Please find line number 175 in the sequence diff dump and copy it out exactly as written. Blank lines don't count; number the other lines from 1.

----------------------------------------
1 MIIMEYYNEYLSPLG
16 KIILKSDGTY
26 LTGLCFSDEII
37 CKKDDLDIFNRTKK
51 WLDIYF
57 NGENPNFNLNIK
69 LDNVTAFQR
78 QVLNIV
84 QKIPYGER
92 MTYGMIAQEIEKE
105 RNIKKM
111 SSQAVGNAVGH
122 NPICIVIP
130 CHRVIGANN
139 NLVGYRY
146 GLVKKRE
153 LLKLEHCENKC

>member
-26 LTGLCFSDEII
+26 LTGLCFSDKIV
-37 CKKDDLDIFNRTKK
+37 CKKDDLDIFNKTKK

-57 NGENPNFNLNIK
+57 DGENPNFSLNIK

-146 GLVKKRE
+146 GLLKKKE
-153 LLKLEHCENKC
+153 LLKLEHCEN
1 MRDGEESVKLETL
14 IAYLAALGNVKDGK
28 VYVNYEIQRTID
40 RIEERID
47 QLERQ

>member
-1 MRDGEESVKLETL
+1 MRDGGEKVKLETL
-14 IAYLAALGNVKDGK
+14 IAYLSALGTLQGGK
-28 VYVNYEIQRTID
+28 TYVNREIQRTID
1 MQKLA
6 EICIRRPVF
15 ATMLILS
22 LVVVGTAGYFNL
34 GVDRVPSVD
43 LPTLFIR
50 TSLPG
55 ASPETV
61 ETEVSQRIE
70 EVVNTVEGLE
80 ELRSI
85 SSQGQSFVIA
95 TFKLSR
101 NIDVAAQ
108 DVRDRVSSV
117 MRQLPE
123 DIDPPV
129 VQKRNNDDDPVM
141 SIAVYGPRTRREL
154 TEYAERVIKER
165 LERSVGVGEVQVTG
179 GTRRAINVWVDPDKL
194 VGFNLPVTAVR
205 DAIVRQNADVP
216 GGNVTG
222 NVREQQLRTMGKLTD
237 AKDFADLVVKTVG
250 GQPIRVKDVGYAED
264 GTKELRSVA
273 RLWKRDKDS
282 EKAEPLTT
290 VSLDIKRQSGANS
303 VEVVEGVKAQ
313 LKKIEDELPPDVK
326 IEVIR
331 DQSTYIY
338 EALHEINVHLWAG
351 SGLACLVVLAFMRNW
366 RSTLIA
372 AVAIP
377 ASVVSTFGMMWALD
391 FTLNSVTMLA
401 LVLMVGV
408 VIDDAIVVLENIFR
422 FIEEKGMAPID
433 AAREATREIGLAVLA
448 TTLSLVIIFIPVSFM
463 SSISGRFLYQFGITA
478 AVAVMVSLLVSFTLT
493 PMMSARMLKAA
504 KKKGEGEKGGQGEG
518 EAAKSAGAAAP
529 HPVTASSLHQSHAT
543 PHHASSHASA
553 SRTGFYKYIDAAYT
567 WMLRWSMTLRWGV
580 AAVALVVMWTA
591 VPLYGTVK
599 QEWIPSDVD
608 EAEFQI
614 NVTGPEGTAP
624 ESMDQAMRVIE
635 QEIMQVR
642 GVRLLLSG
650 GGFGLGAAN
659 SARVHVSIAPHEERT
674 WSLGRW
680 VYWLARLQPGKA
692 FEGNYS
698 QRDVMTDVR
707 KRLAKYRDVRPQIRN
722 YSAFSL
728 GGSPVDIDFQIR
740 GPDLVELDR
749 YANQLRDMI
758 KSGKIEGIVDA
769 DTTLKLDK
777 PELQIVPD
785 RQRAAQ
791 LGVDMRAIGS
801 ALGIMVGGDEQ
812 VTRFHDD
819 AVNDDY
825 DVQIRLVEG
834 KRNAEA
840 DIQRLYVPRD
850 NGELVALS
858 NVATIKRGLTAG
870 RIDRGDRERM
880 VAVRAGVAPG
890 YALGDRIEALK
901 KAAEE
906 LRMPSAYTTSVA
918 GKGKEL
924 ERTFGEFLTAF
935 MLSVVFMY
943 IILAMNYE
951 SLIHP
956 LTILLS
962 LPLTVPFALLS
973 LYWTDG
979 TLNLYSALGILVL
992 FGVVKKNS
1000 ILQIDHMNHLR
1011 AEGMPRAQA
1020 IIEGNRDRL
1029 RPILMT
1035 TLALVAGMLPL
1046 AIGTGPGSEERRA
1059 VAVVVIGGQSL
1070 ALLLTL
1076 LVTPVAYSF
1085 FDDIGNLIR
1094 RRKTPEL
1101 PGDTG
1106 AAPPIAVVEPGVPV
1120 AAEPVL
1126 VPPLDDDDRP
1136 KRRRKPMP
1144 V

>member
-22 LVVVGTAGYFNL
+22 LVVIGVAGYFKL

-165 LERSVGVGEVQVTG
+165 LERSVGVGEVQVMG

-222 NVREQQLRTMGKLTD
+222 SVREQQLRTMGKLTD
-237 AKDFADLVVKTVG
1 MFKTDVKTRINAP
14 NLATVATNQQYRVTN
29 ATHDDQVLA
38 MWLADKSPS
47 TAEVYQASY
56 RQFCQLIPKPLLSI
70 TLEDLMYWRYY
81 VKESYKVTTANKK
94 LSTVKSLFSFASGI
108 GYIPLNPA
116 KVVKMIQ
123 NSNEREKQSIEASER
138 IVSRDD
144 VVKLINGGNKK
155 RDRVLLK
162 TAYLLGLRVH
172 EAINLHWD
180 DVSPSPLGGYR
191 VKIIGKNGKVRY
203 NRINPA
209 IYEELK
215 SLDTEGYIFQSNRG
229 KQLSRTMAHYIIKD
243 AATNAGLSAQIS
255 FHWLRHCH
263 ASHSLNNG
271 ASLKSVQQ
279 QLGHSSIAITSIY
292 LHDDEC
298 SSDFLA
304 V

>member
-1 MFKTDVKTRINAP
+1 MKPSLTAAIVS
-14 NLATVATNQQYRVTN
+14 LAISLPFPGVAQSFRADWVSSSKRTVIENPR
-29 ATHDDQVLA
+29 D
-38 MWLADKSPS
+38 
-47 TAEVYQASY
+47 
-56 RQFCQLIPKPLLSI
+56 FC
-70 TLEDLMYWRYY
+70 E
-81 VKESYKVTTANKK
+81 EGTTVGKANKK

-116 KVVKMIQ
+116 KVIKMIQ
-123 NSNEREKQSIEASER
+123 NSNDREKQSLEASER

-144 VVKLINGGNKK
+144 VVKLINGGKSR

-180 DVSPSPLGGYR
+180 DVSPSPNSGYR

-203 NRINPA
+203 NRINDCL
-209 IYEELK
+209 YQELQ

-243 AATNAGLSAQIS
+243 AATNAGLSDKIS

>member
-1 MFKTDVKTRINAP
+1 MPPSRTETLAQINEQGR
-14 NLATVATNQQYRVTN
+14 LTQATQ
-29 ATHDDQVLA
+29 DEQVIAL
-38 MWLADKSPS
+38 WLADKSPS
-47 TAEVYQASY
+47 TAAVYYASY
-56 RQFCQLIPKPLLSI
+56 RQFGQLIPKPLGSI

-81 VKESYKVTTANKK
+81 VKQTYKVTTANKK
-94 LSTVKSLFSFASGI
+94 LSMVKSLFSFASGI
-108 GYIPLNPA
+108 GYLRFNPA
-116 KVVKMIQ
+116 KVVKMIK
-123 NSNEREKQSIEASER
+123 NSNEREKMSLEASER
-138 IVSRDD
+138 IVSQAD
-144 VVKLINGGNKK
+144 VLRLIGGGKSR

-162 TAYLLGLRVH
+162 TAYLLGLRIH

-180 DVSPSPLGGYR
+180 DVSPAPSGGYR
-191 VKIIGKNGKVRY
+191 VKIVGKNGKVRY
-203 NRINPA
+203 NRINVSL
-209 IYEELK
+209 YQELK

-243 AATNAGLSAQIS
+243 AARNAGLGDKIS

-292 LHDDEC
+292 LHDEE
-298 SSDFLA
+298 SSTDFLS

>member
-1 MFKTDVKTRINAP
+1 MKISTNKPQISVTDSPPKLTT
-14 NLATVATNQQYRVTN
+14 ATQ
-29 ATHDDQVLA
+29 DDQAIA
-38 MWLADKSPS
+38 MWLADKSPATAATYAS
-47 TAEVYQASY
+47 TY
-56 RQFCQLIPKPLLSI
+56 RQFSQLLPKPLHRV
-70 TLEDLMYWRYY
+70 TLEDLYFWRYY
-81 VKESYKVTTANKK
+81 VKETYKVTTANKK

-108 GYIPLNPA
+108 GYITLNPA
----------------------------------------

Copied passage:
70 TLEDLMYWRYY